Defendant argues and the State concedes that Defendants tendered instruction on self-defense correctly
stated the law and that the substance of the instruction was not covered
by others given. The decisive question in this case is whether there
is evidence in the record to support the giving of a self-defense instruction.
A valid claim of self-defense is a legal justification for an otherwise criminal
Wallace v. State, 725 N.E.2d 837, 840 (Ind. 2000). A
person is justified in using reasonable force against another person to protect himself
or a third person from what he reasonably believes to be the imminent
use of unlawful force. Ind. Code § 35-41-3-2 (2001). A claim
of self-defense requires a defendant to have acted without fault, been in a
place where he or she had a right to be, and been in
reasonable fear or apprehension of bodily harm. White v. State, 699 N.E.2d
630, 635 (Ind. 1998).
The State argues that Defendant was not entitled to a self-defense instruction because
he provoked, instigated and willingly participated in the violence. (Appellees Pet. to
Trans. at 8 (quoting
Driver v. State, 760 N.E.2d 611 (Ind. 2002)).)
Furthermore, the State contends that Defendant was not in reasonable fear of death
or great bodily harm. We agree with the State on both points.
Defendant claimed at trial that he believed Officer Brown was coming to beat
him. The sole evidence supporting Defendants belief came from Defendants own testimony.
Defendant testified that the guards had battered other inmates and previously beaten him three times. He also stated that he knew that inmates had been moved to another cell as a pretext for giving guards an opportunity to beat them. According to Defendants testimony, when he approached Officer Brown about the things missing from his cell, Brown responded by removing his watch and threatening to beat him into the pavement. Defendant further testified that before leaving the initial confrontation, Officer Brown said, Ill be back to beat you into the pavement. Later, as the four officers began walking toward his cell, Defendant heard other inmates yelling, Theyre coming to get you! and Here comes Brown to beat Ed up! Upon reaching the cell, Officer Brown stated, Cuff up. You know what time it is. According to Defendant, he felt threatened and defenseless, and he only intended to throw body waste on Officer Brown to repel his attack, with no intention of hitting the other two officers.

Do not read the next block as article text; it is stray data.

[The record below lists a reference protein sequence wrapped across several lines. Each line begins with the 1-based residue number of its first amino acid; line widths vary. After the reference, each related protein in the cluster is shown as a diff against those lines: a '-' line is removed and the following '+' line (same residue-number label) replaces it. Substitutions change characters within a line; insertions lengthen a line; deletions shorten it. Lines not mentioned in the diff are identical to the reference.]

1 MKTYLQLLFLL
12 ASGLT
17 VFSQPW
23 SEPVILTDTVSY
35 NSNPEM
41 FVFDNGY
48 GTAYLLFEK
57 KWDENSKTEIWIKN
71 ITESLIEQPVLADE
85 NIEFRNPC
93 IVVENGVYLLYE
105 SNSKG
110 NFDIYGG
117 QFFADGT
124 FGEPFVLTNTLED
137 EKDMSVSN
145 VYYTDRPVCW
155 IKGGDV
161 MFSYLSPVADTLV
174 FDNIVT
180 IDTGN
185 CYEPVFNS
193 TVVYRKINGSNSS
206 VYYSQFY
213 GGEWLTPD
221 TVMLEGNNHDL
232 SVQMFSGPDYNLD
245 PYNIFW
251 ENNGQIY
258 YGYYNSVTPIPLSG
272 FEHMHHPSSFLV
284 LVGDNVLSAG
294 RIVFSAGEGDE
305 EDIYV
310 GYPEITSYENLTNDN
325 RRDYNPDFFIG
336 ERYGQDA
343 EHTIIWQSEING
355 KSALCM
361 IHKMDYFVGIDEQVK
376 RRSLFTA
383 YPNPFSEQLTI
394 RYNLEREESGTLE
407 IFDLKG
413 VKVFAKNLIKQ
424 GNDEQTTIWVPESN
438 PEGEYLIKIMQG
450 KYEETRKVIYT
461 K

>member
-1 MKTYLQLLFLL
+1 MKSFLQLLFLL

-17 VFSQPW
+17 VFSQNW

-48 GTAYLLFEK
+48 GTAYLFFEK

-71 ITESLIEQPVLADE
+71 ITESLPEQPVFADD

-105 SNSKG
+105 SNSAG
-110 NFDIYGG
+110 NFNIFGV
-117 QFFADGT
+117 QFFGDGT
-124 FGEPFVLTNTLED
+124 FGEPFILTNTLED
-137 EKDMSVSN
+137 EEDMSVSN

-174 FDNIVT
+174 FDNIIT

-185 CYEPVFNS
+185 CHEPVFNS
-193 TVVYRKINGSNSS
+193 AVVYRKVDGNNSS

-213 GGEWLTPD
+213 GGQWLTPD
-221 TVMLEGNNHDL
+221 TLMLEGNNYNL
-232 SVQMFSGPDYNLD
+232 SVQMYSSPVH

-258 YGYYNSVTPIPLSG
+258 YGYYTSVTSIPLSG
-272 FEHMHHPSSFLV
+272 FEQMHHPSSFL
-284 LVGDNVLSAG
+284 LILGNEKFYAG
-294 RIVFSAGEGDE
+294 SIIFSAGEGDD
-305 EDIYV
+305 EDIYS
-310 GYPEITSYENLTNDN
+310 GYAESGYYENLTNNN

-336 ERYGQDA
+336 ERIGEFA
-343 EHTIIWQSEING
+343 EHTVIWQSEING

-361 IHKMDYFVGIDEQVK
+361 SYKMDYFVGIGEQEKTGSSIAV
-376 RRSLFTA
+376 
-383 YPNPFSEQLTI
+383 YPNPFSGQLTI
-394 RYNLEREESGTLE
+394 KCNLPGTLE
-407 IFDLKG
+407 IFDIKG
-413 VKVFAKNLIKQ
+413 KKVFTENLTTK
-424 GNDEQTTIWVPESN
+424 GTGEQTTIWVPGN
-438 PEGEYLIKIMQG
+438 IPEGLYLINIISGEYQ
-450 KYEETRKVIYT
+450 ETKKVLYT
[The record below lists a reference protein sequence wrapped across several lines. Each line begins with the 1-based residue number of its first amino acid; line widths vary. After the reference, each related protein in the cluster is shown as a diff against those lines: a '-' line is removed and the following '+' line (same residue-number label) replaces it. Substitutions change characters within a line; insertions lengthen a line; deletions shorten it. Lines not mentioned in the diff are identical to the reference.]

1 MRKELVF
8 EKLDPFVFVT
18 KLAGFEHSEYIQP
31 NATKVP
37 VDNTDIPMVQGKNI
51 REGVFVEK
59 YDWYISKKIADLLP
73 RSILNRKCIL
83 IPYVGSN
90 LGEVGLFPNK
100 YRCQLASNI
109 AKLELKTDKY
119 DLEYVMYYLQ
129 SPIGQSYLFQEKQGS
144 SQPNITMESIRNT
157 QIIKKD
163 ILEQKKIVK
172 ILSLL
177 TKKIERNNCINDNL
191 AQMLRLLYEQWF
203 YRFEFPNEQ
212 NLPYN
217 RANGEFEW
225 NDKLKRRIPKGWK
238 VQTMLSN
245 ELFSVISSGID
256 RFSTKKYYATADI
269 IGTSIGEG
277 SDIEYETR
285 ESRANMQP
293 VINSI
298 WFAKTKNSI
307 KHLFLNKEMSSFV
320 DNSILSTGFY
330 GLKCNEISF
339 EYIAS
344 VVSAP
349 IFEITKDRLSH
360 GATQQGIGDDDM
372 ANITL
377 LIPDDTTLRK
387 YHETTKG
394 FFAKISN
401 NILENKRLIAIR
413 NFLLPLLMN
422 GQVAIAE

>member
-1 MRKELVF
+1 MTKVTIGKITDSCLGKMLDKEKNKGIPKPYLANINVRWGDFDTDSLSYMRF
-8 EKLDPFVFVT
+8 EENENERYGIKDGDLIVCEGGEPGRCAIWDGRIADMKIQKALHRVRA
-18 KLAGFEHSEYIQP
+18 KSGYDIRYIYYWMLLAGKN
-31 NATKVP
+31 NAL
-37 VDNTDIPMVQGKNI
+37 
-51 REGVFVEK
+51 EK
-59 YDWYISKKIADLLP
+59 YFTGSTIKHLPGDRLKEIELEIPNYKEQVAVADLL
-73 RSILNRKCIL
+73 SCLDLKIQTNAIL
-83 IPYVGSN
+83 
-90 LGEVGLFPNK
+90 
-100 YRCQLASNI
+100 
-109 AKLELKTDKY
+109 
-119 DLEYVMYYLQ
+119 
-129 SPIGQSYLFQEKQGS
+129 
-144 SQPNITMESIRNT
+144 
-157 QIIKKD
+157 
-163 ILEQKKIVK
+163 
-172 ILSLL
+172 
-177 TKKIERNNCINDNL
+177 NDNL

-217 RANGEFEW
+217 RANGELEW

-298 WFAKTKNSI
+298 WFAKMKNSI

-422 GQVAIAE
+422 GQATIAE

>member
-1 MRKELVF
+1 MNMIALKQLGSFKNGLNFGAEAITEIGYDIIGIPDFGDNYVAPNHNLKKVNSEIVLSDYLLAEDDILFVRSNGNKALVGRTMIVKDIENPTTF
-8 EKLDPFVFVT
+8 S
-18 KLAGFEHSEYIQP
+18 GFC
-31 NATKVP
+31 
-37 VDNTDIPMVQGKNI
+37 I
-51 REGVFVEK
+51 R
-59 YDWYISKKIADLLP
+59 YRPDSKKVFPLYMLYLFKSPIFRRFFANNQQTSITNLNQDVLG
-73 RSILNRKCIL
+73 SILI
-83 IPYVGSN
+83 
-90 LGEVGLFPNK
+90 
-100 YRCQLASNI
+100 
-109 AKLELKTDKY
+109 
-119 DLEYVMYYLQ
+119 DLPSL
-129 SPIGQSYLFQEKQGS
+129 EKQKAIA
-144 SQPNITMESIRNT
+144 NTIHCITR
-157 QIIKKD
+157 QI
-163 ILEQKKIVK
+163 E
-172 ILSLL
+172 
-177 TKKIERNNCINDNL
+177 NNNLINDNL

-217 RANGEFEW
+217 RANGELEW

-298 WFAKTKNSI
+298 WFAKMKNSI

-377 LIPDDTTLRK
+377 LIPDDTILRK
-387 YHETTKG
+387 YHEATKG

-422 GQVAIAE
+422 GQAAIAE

Defendants testimony notwithstanding, the record indicates that his actions were not without fault.
The initial confrontation that gave rise to Defendants fear of retribution by
the officers was provoked by his initial confrontation and violent epithet directed at
officers Brown and Zeabart.
Defendant cursed officer Zeabart, threatened to kill him
and his family, and threatened to pull his eyeballs out and throw them
down the range. Defendant also threatened to pull out the eyeballs of
officer Brown and play with them like marbles. Defendant was jumping up
and down, irate and angry. Defendant yelled, screamed, and refused several orders
to be locked up in his cell. Sergeant Russell VanArsdale instructed the
four corrections officers to move Defendant to a more restrictive cell due to